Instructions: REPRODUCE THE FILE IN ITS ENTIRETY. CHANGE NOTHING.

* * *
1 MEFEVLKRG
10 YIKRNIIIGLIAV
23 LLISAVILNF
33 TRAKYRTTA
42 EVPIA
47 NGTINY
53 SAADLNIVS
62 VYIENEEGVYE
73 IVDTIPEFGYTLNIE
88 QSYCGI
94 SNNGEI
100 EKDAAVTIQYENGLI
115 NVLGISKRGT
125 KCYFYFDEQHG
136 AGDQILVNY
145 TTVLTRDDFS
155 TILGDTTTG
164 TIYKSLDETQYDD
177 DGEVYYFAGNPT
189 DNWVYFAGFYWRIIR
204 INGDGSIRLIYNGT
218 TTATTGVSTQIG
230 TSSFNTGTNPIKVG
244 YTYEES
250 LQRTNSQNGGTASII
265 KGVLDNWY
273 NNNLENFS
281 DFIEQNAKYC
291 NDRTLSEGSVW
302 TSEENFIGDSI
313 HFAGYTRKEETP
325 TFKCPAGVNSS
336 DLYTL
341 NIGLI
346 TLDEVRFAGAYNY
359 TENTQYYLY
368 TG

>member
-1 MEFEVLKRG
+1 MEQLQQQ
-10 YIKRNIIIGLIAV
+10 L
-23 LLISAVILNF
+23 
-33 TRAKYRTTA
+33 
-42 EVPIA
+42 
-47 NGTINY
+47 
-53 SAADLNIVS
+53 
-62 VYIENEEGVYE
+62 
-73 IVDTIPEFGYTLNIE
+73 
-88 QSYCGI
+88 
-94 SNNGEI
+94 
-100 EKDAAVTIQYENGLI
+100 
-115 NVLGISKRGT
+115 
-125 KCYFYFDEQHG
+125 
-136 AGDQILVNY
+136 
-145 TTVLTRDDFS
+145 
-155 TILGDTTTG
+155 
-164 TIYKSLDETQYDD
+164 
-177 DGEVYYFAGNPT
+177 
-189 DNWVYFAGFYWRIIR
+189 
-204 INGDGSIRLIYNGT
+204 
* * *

1 MEFEVLKRG
10 YIKRNIIIGLIAV
23 LLISAVILNF
33 TRAKYRTTA
42 EVPIA
47 NGTINY
53 SAADLNIVS
62 VYIENEEGVYE
73 IVDTIPEFGYTLNIE
88 QSYCGI
94 SNNGEI
100 EKDAAVTIQYENGLI
115 NVLGISKRGT
125 KCYFYFDEQHG
136 AGDQILVNY
145 TTVLTRDDFS
155 TILGDTTTG
164 TIYKSLDETQYDD
177 DGEVYYFAGNPT
189 DNWVYFAGFYWRIIR
204 INGDGSIRLIYNGT
218 TTATTGVSTQIG
230 TSSFNTGTNPIKVG
244 YTYEES
250 LQRTNSQNGGTASII
265 KGVLDNWY
273 NNNLENFS
281 DFIEQNAKYC
291 NDRTLSEGSVW
302 TSEENFIGDSI
313 HFAGYTRKEETP
325 TFKCPAGVNSS
336 DLYTL
341 NIGLI
346 TLDEVRFAGAYNY
359 TENTQYYLY
368 TG

>member
-1 MEFEVLKRG
+1 MEQLQQQ
-10 YIKRNIIIGLIAV
+10 L
-23 LLISAVILNF
+23 
-33 TRAKYRTTA
+33 
-42 EVPIA
+42 
-47 NGTINY
+47 
-53 SAADLNIVS
+53 
-62 VYIENEEGVYE
+62 
-73 IVDTIPEFGYTLNIE
+73 
-88 QSYCGI
+88 
-94 SNNGEI
+94 
-100 EKDAAVTIQYENGLI
+100 
-115 NVLGISKRGT
+115 
-125 KCYFYFDEQHG
+125 
-136 AGDQILVNY
+136 
-145 TTVLTRDDFS
+145 
-155 TILGDTTTG
+155 
-164 TIYKSLDETQYDD
+164 
-177 DGEVYYFAGNPT
+177 
-189 DNWVYFAGFYWRIIR
+189 
-204 INGDGSIRLIYNGT
+204 